No tree left behind

A broken promise from the state over the replacement of hundreds of trees felled for the Turnpike expansion has Republican mayors in at least two towns spitting mad and threatening to sue the administration.

Mayor David Fried of Robbinsville said his town is prepared to sue the state to recover more than $3.5 million that was promised them as part of a state’s No Net Loss reforestation program, but was diverted by the governor in his first budget.

The money, which totals more than $15 million for all of the towns involved, was moved to the general Department of Environmental Protection budget for use in statewide park maintenance.

“The reason we allowed the Turnpike Authority onto the land is they agreed to the reforestation. Had we known that we wouldn’t get the money we would never in a million years have agreed to sell the land,” Fried said.

Hamilton Township and East Windsor also saw funds diverted and Republican Hamilton Mayor John Bencivengo said he also is prepared to join the suit.

“They can’t keep taking money away from the towns,” Bencivengo said.  “They commit to this stuff and you plan things based on that commitment.  In the end, they take the money away and in this case the money was a big part of the consideration of what they wanted us to do.”

The issue, first reported in the Times of Trenton, began when the townships agreed to sell land to the Turnpike Authority for the expansion of the highway, expecting that the felled trees would eventually be replaced. Eventually, they learned the money that was handed over to the DEP by the Turnpike Authority was diverted by to pay for daily parks operations.  The towns won’t get a dime.

“What’s crazy is you have the mayors arguing against the DEP for trees,” Fried said.

A spokesman for the DEP confirmed that the money was moved by Gov. Chris Christie’s administration in an effort to keep the state’s parks open for the summer.

“That was done back in April,” Spokesman Larry Ragonese said.  “One of (the administration’s) mandates was to keep the parks open this year so that was a decision made by the administration in the budget, which was approved by the legislature.”

Christie-spokesman Mike Drewniak said the administration has been in touch with all of the mayors involved.

“It’s something we are working to remedy and we’ve been in touch with each of the mayors,” he said.

Ragonese said all sides had a productive meeting last week in an effort to find a solution to the mess.  At the meeting, Turnpike officials agreed that trees would be planted on all of their right of ways to help shield the public from the highways.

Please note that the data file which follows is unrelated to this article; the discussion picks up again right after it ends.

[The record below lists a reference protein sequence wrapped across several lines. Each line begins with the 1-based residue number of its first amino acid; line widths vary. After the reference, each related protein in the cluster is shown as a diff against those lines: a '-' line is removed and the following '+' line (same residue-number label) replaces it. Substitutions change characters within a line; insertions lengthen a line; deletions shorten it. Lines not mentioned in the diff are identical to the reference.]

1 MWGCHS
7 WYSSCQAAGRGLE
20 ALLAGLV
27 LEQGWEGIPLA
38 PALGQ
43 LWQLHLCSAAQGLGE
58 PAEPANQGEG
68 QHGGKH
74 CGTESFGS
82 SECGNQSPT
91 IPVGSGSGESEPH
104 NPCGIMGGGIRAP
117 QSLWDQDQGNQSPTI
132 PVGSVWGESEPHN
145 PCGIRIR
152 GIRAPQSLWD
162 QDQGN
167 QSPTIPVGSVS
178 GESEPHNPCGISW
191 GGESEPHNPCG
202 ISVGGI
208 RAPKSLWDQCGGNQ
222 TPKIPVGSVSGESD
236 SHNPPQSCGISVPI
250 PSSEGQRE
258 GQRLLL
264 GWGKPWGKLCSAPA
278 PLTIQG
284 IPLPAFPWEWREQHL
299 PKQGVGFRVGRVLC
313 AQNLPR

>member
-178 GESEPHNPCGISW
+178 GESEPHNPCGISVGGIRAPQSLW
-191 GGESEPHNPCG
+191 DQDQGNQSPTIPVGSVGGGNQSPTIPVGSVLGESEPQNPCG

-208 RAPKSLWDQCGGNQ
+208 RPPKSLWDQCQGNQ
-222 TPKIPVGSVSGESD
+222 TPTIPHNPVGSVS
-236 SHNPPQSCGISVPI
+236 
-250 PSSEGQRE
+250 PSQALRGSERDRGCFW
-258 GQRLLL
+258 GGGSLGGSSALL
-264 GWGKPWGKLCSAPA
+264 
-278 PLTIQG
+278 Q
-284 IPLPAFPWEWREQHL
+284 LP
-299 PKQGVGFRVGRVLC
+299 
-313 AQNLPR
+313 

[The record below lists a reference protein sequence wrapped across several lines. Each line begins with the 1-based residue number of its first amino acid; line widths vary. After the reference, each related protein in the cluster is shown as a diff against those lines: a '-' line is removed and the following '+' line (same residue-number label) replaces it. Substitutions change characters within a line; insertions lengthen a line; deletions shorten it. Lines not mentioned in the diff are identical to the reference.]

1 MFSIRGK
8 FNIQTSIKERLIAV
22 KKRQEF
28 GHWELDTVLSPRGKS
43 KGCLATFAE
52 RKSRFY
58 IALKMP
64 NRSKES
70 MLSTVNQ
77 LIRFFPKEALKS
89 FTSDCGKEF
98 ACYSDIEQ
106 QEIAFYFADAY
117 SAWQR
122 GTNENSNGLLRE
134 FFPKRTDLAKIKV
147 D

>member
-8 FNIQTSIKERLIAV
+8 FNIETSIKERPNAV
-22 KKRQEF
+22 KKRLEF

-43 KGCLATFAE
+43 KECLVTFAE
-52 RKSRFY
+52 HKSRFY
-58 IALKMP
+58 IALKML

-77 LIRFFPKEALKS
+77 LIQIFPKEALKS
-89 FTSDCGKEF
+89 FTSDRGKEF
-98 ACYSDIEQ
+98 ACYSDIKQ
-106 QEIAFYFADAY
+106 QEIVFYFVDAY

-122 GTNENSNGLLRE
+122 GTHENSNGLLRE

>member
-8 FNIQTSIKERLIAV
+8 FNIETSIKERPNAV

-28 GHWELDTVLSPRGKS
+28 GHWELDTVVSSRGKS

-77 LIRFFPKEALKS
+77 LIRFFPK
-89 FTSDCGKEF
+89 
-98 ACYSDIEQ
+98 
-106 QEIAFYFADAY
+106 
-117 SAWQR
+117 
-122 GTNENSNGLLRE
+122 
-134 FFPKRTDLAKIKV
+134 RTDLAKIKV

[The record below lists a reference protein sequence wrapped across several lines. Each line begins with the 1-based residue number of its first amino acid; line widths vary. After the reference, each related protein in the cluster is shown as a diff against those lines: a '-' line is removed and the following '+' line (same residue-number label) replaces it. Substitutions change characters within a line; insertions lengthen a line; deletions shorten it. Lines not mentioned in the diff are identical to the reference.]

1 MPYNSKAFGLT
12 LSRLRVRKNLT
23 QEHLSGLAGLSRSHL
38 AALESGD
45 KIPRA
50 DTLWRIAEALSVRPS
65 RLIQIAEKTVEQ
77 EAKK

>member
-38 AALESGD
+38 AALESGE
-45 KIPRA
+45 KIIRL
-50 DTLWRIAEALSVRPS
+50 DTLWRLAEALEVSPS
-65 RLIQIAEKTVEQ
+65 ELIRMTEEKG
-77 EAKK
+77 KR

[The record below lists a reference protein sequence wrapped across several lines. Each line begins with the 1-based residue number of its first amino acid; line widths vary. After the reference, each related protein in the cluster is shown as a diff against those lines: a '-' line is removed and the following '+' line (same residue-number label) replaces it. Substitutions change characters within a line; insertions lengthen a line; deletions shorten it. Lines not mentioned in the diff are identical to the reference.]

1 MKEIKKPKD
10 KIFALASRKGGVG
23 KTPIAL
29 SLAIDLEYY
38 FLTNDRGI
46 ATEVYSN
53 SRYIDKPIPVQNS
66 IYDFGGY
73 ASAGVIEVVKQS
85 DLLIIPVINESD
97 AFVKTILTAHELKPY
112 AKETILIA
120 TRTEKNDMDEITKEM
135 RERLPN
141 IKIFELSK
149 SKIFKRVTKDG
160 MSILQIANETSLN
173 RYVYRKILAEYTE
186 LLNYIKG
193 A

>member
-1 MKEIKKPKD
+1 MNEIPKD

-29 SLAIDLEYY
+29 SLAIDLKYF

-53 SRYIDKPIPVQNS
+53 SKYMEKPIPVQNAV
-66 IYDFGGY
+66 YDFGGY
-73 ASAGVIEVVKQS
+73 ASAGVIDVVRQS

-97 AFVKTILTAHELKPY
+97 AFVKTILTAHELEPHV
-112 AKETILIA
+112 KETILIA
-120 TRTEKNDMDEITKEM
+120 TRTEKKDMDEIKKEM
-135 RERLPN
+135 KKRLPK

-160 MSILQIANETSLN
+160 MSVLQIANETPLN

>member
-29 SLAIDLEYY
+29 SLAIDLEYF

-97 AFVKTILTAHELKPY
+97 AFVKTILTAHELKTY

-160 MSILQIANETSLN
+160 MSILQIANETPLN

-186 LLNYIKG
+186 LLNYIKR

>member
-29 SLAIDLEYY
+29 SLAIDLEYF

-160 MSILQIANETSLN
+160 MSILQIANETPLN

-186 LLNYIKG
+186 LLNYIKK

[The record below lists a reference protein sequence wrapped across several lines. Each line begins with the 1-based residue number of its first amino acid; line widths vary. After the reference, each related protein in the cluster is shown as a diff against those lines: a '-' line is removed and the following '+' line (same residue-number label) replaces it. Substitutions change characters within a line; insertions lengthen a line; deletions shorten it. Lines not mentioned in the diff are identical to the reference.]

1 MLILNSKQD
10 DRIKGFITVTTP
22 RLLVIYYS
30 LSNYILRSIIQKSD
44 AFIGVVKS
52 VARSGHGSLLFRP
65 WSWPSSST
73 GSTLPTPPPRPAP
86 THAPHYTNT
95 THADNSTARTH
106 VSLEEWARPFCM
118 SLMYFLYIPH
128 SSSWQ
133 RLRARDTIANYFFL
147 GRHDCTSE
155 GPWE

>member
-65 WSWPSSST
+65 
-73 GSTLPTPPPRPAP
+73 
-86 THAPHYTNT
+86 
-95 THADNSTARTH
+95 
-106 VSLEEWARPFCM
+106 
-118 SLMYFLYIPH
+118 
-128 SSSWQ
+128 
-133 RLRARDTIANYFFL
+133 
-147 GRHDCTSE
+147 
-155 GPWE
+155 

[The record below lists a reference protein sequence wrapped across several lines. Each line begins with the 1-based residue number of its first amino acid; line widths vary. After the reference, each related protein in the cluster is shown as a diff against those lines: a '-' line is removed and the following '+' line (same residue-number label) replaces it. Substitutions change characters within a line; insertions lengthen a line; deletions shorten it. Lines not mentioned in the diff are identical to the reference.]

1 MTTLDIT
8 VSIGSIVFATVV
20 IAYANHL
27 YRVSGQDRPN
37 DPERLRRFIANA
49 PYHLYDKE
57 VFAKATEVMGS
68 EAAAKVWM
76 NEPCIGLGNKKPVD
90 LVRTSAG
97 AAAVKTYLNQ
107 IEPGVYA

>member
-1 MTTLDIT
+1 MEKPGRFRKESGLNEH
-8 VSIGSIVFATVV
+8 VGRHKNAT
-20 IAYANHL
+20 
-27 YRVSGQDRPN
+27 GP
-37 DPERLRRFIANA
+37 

But Fried and Bencivengo remember the meeting differently. Fried said turnpike officials said that the Turnpike Authority’s right of way in Robbinsville was too small to plant sufficient trees to shield neighboring residents from highway noise. 

Both mayors said they don’t plan to wait long for the solution.

Along with the reforestation money from the turnpike, other money was diverted as well,  Ragonese confirmed.  Proceeds from state issued forestry license plates that is supposed to be used for reforestation were also diverted to the parks.  Ragonese could not confirm the amount of plate revenue included.

There is a financial twist to this as well. The money for the Turnpike expansion was borrowed through bonds – the money to be used for infrastructure repairs.  But by diverting the money from the tree replacement to operating expenses the DEP is in effect using borrowed money to pay its day to day costs, Fried said.

“Using debt to pay short-term operations budgets is exactly what we as Republicans have been saying is bad government,” said Fried, a strong supporter of Christie, who nevertheless said he plans to follow through with a lawsuit if the money is not restored.

The mayors have found an unlikely ally in their quest to have the money restored.

The purchase of the land was approved on July 2 by the state’s Statehouse Commission. Assemblyman Joe Cryan (D-Union), who is a member of the commission, said members were never told that the money had been diverted as part of the budget approved earlier that week. Had he been, he would never have voted to purchase the land from the towns he said.

“I think most of the committee members wouldn’t have voted for it if we’d known the money wasn’t there,” Cryan said.

Now the Democratic assemblyman said he thinks the purchases should be put to another vote, this time with all information in hand.

“In all fairness to these mayors, this should come back to us,” he said. No tree left behind